The beauty of modern car engineering is that the development of a car chassis has become a modular exercise, not unlike a very complicated version of building IKEA furniture. Modular car platforms allow a manufacturer – say BMW – to start with a solid foundation, and easily add different body styles and configurations without substantial cost. This is why we have seen an explosion in the number of models offered by the BMWs and Volkswagens of the world – and why it’s possible for a car like the 2018 BMW 440i Gran Coupe to exist.
The 4 Series Gran Coupe is one of our favourite motoring oddities. A brief look at history tells this car’s interesting story. In 2012, when the current BMW 3 Series was launched, it was announced that the two-door versions would be henceforth badged 4 Series, establishing an even-number coupe/convertible, odd-number sedan/wagon convention from the Munich brand. But modular platform engineering meant BMW could do better than just four body styles from this F3X chassis: in 2014, the 4 Series Gran Coupe – a four-door version of the two-door coupe, was announced.
A four-door coupe might seem like an odd proposition, but it’s a form factor that has been slowly proliferating in the market over the last decade – and it makes sense. In the BMW’s case, combining the practicality of the 3 Series sedan with the sexier aesthetic of the 4 Series coupe has worked: this is a good looking car. Four-door coupes sell reasonably well, too; cars like the Mercedes-Benz CLS and the Volkswagen Arteon (née Passat CC) have carved out niches, and in its three years on sale here, the 4 Series Gran Coupe has done the same for BMW. In 2017, local sales tallied 697 cars – or about 15% of the entire 3 and 4 Series range.
The 440i M Sport on test here is the flagship of the Gran Coupe range. Sadly, there is no M4 Gran Coupe; if you want a small four-door M car, you’ll be buying the conventional M3. Not that it really matters; the 440i is one of the great cars that combines reasonable comfort with very high levels of performance. The long bonnet conceals a BMW hallmark – a straight six-cylinder engine displacing 3.0 litres of capacity. A single turbocharger sees power reach 240kW at 5,500rpm, while the 440i surfs on a wave of 450Nm of torque across a plateau that commences barely above idle, lasting from 1,380rpm to 5,000rpm. It’s enough to dispatch 0-100km/h in 5.1 seconds, and for no cost difference you can opt for a six-speed manual or an eight-speed, torque converter automatic.
At $99,900, the 440i Gran Coupe is pegged on price to the two-door 440i coupe with which it shares an engine, and many other components. The Gran Coupe is, however, $8,700 dearer than the 340i sedan which sports a conventional three-box shape, but also shares the sonorous B58 six-cylinder. Close to ten grand more for the four-door two-door is a lot – you’d have to love the look to justify it. However, the 440i is merely the fastest Gran Coupe: two four-cylinder versions bring the cost down substantially.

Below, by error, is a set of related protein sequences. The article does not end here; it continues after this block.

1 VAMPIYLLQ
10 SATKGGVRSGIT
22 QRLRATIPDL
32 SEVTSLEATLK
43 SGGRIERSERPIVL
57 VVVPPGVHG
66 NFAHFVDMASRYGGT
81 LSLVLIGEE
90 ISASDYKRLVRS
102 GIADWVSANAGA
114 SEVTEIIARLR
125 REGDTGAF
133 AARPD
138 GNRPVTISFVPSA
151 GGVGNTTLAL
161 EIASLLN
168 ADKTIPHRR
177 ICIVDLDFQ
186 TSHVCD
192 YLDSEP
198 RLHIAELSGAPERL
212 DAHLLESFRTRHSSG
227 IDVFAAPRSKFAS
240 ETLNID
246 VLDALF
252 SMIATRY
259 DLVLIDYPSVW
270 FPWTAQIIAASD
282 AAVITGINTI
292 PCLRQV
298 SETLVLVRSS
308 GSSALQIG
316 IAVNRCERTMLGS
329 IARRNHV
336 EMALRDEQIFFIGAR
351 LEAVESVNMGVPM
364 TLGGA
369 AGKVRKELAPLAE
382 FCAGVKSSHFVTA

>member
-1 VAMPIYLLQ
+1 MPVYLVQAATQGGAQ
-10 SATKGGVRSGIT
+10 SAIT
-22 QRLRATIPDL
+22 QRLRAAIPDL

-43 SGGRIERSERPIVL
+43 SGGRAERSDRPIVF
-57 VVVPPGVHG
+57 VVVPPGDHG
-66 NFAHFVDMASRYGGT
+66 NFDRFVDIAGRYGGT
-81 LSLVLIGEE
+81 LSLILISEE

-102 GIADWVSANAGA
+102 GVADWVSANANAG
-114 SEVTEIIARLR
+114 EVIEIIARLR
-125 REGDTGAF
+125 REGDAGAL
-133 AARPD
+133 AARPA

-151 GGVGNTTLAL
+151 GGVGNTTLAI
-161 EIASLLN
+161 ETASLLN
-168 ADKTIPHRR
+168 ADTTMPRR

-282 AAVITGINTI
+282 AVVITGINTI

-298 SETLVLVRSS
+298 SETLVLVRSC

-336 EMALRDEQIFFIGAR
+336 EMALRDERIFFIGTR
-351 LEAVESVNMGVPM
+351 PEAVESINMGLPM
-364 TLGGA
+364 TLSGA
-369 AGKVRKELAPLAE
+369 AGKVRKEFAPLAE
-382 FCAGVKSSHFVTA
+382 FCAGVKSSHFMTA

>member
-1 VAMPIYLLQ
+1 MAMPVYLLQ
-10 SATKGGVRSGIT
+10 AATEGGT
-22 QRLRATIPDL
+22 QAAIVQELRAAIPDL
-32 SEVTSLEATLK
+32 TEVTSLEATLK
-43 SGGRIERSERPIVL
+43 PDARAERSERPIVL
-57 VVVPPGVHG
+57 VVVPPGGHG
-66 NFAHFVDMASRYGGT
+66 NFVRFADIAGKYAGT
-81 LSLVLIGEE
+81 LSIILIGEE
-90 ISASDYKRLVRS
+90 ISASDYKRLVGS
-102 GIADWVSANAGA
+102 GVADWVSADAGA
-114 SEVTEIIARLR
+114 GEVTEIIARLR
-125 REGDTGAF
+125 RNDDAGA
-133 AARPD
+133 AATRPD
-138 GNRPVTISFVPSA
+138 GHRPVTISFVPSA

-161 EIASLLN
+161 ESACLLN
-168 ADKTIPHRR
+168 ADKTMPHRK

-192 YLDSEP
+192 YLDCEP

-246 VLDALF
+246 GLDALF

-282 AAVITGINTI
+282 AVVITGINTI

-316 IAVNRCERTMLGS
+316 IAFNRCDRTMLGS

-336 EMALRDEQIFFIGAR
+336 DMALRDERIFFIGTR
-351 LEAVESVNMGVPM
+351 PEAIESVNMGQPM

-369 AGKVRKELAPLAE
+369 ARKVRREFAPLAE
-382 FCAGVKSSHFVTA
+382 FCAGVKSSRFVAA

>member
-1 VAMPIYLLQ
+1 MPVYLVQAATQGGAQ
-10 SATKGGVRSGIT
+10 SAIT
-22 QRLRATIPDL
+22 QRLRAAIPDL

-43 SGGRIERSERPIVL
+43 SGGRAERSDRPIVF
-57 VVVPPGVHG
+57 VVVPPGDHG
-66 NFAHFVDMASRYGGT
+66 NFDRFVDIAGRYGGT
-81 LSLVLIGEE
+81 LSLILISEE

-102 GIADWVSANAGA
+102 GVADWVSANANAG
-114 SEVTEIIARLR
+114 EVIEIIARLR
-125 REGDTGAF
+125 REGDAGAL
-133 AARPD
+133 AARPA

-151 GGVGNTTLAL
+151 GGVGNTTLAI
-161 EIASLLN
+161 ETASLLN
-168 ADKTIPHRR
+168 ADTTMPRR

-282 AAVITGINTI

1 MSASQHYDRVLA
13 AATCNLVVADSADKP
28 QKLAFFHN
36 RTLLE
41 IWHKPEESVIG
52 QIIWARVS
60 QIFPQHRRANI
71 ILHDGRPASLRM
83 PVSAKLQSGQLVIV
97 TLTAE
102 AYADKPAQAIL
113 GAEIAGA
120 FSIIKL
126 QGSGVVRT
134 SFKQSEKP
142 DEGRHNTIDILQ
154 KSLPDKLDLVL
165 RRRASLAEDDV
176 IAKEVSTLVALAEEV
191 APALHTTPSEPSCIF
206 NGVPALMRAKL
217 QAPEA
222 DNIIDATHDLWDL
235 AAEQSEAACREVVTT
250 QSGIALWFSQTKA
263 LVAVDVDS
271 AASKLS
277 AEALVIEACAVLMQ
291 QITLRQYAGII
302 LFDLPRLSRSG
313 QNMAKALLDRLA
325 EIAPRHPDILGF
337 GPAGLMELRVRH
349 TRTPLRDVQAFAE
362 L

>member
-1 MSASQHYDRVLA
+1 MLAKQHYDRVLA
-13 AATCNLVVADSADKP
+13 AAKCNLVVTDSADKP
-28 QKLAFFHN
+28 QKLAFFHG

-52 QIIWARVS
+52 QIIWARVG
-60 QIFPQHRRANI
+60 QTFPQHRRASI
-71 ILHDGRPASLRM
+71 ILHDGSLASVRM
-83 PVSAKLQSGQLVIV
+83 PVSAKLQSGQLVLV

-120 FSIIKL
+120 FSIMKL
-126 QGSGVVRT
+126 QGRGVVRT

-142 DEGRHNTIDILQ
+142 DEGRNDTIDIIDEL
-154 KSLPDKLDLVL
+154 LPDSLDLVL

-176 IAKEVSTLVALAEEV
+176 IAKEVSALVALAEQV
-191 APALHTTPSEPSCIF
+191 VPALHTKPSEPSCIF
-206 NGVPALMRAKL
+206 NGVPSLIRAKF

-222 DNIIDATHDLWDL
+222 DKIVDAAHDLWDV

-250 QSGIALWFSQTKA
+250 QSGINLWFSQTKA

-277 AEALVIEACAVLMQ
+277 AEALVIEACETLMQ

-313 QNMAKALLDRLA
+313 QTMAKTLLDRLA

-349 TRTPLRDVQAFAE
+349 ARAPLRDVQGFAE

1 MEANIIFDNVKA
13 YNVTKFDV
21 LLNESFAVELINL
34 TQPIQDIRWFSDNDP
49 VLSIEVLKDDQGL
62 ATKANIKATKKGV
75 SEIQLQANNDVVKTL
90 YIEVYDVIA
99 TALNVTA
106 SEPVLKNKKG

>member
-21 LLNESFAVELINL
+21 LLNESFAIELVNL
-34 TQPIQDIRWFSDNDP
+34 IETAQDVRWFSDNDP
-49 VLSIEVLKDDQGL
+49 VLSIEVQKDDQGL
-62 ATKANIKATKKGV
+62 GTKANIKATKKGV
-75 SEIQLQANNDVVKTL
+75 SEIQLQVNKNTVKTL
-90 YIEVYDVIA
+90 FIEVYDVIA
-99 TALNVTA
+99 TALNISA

In fact, the four-cylinders, which are not saddled with the bulk of a six-cylinder donk over the front axle, offer a noticeably different driving feel that some may prefer. And even the 420i Gran Coupe, which is affordable at $70,900, is fun enough, with a 135kW/270Nm turbo petrol four that sprints to 100km/h in 7.7 seconds. But the best-seller – the $82,900 430i Gran Coupe, which uses the same basic B48 engine as the 20i, albeit with a 185kW/350Nm tune that gets to 100km/h in 5.9 seconds, is an excellent compromise if stretching the final $17,000 to the six-cylinder 440i is, understandably, a bridge too far. However, where money is no object the snarling, singing 440i will be the way to go, planting you in fast, desirable BMW territory with $10 change from a hundred grand.
Justifying the additional ask for six cylinders is the 440i’s good level of standard specification. Cylinders aside, over a 430i the 40i adds a desirable leather dashboard, front seat heating, a 16-speaker Harmon Kardon stereo, digital driver gauges, adaptive cruise control (with traffic jam stop and go), automated parking, and adaptive LED headlights with automatic high beam.
However, no matter the engine, BMW have equipped the 4 Series Gran Coupe generously. At $70,900, the 420i offers a level of luxury that would have been limited to six-figure BMWs just a few years ago. All 4 Series GCs are fitted with a heads-up display, automatic LED headlights, at least 19-inch wheels, leather sports seats, an electric tailgate, and BMW’s higher-end 8.8-inch ‘Professional’ iDrive 6 infotainment with navigation and DAB+ digital radio. The $82,900 430i then goes on to add keyless entry and start, beefed-up seat lumbar, and a 9-speaker stereo in addition to its considerable performance upgrade from the 20i tune.